Bringing to mind a scene of Kenshin training alone among fluttering cherry blossoms

T: Thank you. Is there anything about the display stand you were particular about?

S: Ah, I forgot about the display stand.


S: There’s no display stand in the illustration, so we came up with this ourselves. Kenshin’s sword is the Sakabato, and the edge is on the opposite side which is why the name uses the kanji for “reverse” (“saka”). You can’t slice with Sakabato (if you swing it like an ordinary sword), so that sets up that Kenshin ordinarily doesn’t kill*. Looking at the sword, he’s showing the edged side and holding the Sakabato in reverse, so it made me think that this illustration isn’t of a fighting scene. When we thought about that, a scene in which he is training alone among fluttering cherry blossoms came to mind. Because of that, we had thought about creating models of actual cherry blossoms to recreate the look of falling cherry blossom petals, but we thought that wasn’t particularly smart. After thinking it through thoroughly we finally hit on using Japanese lacquerware. There is a technique called “maki-e” to create picturesque designs on the surface of lacquerware using gold and silver dust, and by expressing the cherry blossoms as a kind of golden lacquerware a scene emerged and we were able to make the display stand have an overall high quality feel through also expressing Japanese aesthetics.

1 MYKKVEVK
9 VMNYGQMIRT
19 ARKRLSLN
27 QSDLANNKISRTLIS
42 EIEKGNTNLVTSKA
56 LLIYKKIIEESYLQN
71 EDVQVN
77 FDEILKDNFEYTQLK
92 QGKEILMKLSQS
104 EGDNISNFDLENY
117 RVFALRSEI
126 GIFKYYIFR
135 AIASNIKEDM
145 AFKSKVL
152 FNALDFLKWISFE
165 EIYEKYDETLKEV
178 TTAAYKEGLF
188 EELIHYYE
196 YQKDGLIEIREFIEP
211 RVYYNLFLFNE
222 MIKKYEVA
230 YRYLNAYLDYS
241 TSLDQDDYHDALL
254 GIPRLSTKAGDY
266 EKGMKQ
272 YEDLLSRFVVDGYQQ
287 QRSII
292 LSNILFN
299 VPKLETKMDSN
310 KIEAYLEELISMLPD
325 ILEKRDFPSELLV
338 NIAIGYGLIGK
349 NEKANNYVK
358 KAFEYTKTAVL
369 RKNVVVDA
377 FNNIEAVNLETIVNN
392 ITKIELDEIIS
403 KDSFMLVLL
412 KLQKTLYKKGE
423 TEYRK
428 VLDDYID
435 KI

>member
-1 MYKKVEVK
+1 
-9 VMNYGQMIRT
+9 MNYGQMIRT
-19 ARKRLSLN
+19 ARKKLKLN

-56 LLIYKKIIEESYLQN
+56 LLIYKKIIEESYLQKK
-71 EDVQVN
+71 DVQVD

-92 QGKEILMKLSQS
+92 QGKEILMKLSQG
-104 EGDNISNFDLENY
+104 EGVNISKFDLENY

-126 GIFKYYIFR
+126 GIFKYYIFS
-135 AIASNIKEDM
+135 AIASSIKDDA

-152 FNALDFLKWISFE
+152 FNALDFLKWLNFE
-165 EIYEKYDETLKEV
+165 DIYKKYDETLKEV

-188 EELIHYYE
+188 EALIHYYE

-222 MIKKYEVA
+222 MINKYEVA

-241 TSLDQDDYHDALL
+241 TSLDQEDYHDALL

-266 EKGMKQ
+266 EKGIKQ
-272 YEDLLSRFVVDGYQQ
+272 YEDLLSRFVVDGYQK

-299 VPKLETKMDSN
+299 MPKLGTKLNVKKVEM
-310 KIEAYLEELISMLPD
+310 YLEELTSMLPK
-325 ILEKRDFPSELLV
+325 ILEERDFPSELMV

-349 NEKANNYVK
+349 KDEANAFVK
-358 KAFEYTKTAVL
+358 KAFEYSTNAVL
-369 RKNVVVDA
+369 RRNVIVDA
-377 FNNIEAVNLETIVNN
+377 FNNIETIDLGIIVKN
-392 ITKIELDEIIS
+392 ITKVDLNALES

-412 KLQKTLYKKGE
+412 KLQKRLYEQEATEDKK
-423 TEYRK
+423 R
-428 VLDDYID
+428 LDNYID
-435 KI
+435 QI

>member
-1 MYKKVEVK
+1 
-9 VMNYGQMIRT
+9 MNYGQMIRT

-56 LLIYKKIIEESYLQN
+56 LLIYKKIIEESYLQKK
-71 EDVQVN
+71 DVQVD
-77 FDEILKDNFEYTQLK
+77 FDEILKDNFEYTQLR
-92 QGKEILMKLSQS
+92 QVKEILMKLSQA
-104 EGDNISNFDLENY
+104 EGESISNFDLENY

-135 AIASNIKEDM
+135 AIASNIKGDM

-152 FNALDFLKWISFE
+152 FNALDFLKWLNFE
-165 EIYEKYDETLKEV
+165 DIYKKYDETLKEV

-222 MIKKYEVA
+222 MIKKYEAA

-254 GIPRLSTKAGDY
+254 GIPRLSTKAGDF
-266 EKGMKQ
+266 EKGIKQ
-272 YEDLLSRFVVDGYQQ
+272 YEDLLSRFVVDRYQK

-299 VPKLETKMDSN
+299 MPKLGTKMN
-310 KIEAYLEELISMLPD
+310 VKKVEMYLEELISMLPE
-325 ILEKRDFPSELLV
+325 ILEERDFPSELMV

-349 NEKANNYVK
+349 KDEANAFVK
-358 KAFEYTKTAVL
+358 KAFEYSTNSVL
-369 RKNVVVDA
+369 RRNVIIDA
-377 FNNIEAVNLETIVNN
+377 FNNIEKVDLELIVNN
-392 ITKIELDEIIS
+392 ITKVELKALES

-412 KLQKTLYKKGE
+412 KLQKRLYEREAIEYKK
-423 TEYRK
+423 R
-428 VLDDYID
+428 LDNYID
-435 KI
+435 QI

*Kenshin Himura, the main character of the series, took a vow to not kill.

T: The display stand is quite large.

S: For many normal scale figures the display stand is a bit smaller, but since he’s readying his sword I wanted to express the full span and I chose to make the base bigger. The display stand resembles that of a Japanese doll, and I think it would look cool decorating an alcove.

T: Will this figure be displayed at all overseas?

S: It will be on display at the CCG Expo in Shanghai starting July 5. The series has a considerably strong popularity in Asia as well, so it will be on display for attendees.

T: The series is popular even in China and Taiwan, isn’t it?

S: That’s right. It’s popular worldwide, but it’s especially popular in Asia so it will be on display at this year’s CCG.


T: Thank you. Lastly, do you have anything you’d like to say to overseas fans?

S: Yes. This figure was fully supervised by original author Mr. Watsuki, from the prototype to the painting, and it was given his stamp of approval during the prototype phase. I myself think it turned out well and will lend quite a cool, decorative feel even at home. I hope everyone pre-orders it.

T: Thank you for your time today!!!

©Nobuhiro Watsuki/Shueisha Inc.